Justice League #35
Writer: Scott Snyder and James Tynion IV
Artist: Francis Manapul
Colorist: Francis Manapul (pages 1-13) and Hi-Fi (pages 14-20)
Letters: Tom Napolitano
The Justice/Doom War rages on again this week. The Legion of Doom seems to have the upper hand, and the Justice League (even after succeeding in their mission) are facing insurmountable odds. Lex Luthor is now a super-powered apex being, The Starmen’s channeling of the Totality did not seem to work, the combined effort of the JSA and the Justice League of the future amounted to nothing, Perpetua now has the Anti-Monitor on her side, and the population of planet Earth has gone rogue. This is enough for at least five different event-level comic series, and they are all stacked together in one title.
A lot of this story is at a standstill (except one part). This is about The League picking themselves back up as Perpetua moves forward with taking over the multiverse. The mark of Doom (unsure what else to call it) that can be seen in the sky is visible in all 52 earths. The only part with some real action is Perpetua completely destroying the Gotham by Gaslight universe. Kamandi is defeated, as he sees their defeat as a call to the great disaster. Hawkgirl and her son, after narrowly escaping Perpetua, are lost in space and Hawkgirl is gravely injured. The issue ends in a signal that somehow things are about to get much worse.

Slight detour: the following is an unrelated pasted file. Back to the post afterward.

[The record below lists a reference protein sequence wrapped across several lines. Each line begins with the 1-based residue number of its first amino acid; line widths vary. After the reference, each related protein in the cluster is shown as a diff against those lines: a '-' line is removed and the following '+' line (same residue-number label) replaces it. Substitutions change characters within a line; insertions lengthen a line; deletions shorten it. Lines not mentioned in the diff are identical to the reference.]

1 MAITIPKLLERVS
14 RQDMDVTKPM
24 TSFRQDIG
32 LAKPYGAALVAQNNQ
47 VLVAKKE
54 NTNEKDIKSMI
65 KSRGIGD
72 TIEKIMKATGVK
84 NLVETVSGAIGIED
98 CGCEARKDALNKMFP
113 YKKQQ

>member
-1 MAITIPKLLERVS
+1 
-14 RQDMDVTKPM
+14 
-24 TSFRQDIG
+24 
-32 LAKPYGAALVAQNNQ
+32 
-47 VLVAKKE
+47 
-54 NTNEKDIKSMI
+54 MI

This is another slower moving issue. Describing everything that is happening makes it seem far more exciting than it actually is. However, there are a few things making this issue a bit more well-paced than what came before. Even though a lot of this comic is the heroes standing around defeated Snyder and Tynion IV make this about raising the stakes. Seeing someone like Batman unsure if he can get out of this (with a real touching moment with Jarro) is quite the signal to the reader that things are going from bad to worse. Batman always has a plan, and is only trying to scramble things together here. The middle portion of this book is also really strong. Watching Perpetua tear apart an entire Earth, brought me right back to Marv Wolfman’s Crisis on Infinite Earths. The homage helped tie this event to some real DC history that essentially everyone knows about. This book isn’t labeled a “Crisis” event but sure reads more like one than Heroes in Crisis (the last of those events published). Finally the writers here leave the book with some real threats looming. I want to know what is going to happen next and legitimately don’t know how the Justice League will succeed (even though they have to).
Another selling point for this book is the art. I have been critical of this books lack of focus in the past, but this issue nails its aesthetic. Francis Manapul is a masterclass artist and he is a reason to buy a book alone. In a title that has so many varied characters it is exciting to see Manapul’s take on each one. While the book mostly is a stop-gap in the story his art makes it all feel alive. And while he doesn’t color all of his work, his art still is a coherent throughline, and the switch in colors is not jarring. Hi-Fi does a great job at emulating Manapul’s style. Manapul’s art is always a welcome addition to the series, and I am happy it is cover to cover.